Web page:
Friday, four days later, Rick had picked up Eva and Zeke for the weekly trip to the feria. They pulled over at Taller Barrantes just down the hill to check on the car. José was there, he called Leo over. José told Zeke that the car was ready, but the bill wasn’t. 

“Take the car, you can stop by and pay me later,” Leo said, in Spanish of course. 

Zeke turned to speak to Rick and Eva. “You go on ahead, I’ll met you at the feria.” He then turned back to talk to José. “What’s going on with the shop, José? All the construction at your house? And here at the taller, a new building around the lift?”

“My heart,” José answered, “The doctor says I have to slow down, take it easy. I’ve leased the shop to Leo and Maynor. I’ll still do a little work myself at my house, the shop I’m adding. No more than three or four cars at a time, work referred by Leo and Maynor that they can’t or don’t want to do themselves.”

“That sounds great. The most important thing is to take care of yourself. We want to have you around,” Zeke said. He took the keys and turned to walk to his car.

* * * 

That evening when they walked into Isabel’s they found that she had laid down a new rule: no more moving tables. Isabel had them all pre-arranged as six-tops, with one three-top in the back corner. “I’m losing too many seats,” she said. The previous week she had had to turn away customers, there were plenty of seats but no free place to sit at the pushed-together tables.

Back home in bed, Zeke again awakened in the middle of the night just as a dream was drawing to a conclusion. Once again, it was a dream of horsemen. He quickly got up and went straight to the kitchen to jot it down before the images faded to oblivion. The next morning in his studio his fingers massaged his notes into the form of a poem.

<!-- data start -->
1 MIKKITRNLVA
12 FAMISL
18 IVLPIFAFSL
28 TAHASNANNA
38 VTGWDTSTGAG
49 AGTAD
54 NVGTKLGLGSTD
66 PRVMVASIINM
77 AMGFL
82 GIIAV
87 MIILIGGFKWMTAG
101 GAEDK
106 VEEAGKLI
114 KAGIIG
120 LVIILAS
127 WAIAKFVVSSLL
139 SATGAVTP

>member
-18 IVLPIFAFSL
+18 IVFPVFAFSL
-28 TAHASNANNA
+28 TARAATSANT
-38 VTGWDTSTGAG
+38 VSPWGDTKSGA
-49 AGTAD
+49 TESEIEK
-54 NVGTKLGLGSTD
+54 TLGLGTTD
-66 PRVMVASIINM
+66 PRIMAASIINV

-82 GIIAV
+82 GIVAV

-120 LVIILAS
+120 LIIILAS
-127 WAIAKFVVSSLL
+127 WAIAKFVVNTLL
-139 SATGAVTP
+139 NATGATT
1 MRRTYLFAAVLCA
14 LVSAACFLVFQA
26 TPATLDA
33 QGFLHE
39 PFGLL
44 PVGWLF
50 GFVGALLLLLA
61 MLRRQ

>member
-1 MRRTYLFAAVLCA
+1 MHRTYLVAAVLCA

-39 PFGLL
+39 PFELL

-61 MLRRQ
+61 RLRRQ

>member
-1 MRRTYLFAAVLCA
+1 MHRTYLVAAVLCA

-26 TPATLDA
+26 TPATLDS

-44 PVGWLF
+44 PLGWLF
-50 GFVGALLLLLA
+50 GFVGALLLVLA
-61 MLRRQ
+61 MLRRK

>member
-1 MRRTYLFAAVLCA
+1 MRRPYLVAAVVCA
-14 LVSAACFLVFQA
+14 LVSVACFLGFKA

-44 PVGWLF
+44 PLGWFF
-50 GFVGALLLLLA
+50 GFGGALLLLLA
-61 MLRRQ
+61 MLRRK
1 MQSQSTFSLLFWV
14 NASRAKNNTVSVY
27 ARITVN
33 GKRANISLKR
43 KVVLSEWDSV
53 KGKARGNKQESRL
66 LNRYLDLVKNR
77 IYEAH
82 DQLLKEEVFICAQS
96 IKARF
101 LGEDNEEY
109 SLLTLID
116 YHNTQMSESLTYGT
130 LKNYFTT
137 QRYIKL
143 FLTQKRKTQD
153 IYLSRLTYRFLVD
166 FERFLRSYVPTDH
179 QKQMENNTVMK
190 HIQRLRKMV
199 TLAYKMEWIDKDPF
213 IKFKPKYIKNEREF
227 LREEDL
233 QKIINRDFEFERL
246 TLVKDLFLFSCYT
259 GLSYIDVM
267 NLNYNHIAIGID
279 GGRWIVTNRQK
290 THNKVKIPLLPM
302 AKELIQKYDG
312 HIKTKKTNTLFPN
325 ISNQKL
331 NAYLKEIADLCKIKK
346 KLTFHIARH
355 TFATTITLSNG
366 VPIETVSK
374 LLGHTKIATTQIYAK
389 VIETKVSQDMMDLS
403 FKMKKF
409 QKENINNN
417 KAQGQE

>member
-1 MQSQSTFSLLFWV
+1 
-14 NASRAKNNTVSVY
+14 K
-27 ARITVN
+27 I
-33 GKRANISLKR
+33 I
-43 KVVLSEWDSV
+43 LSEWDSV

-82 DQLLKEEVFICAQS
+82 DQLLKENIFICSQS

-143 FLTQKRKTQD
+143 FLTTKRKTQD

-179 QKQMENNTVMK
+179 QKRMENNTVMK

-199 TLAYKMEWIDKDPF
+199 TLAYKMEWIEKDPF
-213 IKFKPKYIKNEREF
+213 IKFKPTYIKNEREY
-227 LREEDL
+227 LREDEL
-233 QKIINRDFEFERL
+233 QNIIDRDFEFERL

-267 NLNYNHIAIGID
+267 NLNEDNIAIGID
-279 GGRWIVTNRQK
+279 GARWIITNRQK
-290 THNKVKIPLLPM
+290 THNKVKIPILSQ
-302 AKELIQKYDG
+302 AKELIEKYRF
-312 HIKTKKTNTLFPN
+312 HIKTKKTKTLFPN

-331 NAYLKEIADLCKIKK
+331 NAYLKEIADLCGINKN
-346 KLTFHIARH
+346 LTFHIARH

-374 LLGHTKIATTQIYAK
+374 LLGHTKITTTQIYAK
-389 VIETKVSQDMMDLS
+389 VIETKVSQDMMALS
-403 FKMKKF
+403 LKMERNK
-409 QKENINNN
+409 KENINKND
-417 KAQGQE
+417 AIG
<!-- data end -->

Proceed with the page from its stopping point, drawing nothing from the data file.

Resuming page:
A Scene Set at Starbucks

Back in the States
Oregon, college town
a coffee shop, Starbucks
three men seated
wearing breeches, boots
jackets of leather
sipping their coffee.
The dreamer approaches
addresses the strangers.

My name is Zeke.
Three steeds outside
white, red and black
hitched to the bike rack.
They must be yours
you look to be horsemen.

The horses, ours
the first stranger replies.
We’ve been travelling long
hither and yon
each our own way.
Our paths crossing
we being old friends
get together to share tales.
Zeke, pull up a chair
seldom a local does
dare to approach us.

Zeke sits with his latte
licks foam off his lips
then takes a sip.
You all seem familiar
a picture, a painting
a story,  a dream.
The horsemen of legend.
But were not there four
the last on a horse pale?

Riders, horses
the times they change
second rider explains.
The foreboding you mention
the fourth rider named Death
Hades at heels.
The rider who draws
the pale horse yet
must take care being seen
the pace of that mount
drumming of dirge.

The dreamer curious, inquires.
Do four paths not cross
you all sharing stories
a meal, a drink?

Third rider pulls at his beard.
Pale Rider of these times
not a brother, my friend
but a woman, beguiling.
She not to be crossed
humors not to be trifled
keeping for counsel
only her Shadow.
We convene but when summoned
to set forth our findings.